From 1982 to 1985 he was artistic director of the Coconut Grove Theatre in Miami.
Ferrer was in The Evil That Men Do (1984), Samson and Delilah (1984), and George Washington (1984). He was the Emperor in Dune (1984) and was in Hitler's SS: Portrait in Evil (1985), Seduced (1985), Covenant (1985), Blood & Orchids (1986), Young Harry Houdini, and The Wind in the Willows (1987).
Ferrer made his farewell to Cyrano by performing a short passage from the play for the 1986 Tony Awards telecast.
In an interview given in the 1980s, he bemoaned the lack of good character parts for aging stars, and admitted that he now took on roles mostly for the money, such as his roles in the horror potboilers The Swarm, in which he played a doctor, and Dracula's Dog, in which he played a police inspector.
Ferrer's final performances include The Sun and the Moon (1987), American Playhouse ("Strange Interlude" with Kenneth Branagh), Mother's Day (1989), Matlock, Hired to Kill (1990), Old Explorers (1990) and The Perfect Tribute.
Ferrer was married five times:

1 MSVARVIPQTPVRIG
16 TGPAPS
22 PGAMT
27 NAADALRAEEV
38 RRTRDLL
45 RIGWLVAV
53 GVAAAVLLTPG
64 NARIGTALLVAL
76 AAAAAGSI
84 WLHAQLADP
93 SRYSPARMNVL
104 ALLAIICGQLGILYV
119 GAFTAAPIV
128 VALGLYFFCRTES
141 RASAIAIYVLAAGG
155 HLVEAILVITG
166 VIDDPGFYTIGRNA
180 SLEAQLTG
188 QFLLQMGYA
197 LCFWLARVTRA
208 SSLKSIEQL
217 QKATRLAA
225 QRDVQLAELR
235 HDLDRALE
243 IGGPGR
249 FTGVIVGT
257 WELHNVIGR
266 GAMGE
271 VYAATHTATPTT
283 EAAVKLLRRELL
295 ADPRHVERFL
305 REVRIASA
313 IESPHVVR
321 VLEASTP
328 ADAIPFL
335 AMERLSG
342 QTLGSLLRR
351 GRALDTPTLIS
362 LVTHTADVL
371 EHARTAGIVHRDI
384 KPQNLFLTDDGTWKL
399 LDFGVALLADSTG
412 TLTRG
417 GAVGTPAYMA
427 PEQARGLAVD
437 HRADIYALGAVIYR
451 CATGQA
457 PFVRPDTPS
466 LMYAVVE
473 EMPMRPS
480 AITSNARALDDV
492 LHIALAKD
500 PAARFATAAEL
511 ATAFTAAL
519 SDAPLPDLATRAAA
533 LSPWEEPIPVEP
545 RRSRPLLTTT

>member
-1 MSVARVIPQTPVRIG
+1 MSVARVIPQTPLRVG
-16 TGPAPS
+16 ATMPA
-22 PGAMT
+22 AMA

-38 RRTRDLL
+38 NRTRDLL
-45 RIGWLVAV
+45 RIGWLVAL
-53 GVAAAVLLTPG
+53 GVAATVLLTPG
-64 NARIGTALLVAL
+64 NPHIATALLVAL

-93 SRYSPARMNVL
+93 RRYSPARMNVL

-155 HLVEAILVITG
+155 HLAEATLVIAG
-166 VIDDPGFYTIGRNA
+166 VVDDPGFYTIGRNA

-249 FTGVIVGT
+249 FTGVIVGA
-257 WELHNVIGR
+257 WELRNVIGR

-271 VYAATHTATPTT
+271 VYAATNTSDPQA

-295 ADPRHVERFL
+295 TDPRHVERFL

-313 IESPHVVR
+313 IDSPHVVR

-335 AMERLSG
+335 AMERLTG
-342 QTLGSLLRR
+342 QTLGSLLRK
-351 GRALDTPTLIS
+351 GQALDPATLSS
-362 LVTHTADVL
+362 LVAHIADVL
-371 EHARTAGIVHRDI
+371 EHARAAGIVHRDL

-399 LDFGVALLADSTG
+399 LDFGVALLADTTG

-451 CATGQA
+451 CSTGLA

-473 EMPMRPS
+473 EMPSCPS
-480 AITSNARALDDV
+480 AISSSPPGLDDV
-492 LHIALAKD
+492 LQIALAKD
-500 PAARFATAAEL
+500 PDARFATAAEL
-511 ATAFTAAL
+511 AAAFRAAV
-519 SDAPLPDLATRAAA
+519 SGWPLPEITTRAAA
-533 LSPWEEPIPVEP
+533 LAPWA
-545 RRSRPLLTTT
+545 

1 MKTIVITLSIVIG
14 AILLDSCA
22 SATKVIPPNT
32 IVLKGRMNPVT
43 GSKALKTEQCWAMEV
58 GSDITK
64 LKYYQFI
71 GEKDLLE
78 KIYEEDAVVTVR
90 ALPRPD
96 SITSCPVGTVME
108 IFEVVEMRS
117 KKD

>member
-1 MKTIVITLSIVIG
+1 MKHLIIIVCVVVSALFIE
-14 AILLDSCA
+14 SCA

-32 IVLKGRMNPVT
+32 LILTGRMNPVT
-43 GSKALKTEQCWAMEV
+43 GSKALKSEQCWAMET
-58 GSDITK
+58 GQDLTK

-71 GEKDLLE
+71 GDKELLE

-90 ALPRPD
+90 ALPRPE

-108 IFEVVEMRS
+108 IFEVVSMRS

Ferrer died of colorectal cancer in Coral Gables, Florida, in 1992, shortly after his 80th birthday, and was interred in Santa María Magdalena de Pazzis Cemetery in Old San Juan in his native Puerto Rico.
|1948||Joan of Arc||The Dauphin, Charles VII||Nominated - Academy Award for Best Supporting Actor|
|1950||The Secret Fury||José||Uncredited|
|1950||Cyrano de Bergerac||Cyrano de Bergerac|
|1952||Anything Can Happen||Giorgi Papashvily|
|1952||Moulin Rouge||Henri de Toulouse-Lautrec||Nominated - Academy Award for Best Actor|
|1953||Producers' Showcase: "Cyrano de Bergerac"||Cyrano de Bergerac||Nominated - Primetime Emmy Award for Outstanding Lead Actor in a Miniseries or a Movie|
|1953||Miss Sadie Thompson||Alfred Davidson|
|1954||The Caine Mutiny||Lt. Barney Greenwald||Nominated - BAFTA Award for Best Foreign Actor|
|1954||Deep in My Heart||Sigmund Romberg|
|1955||The Shrike||Jim Downs||Also director|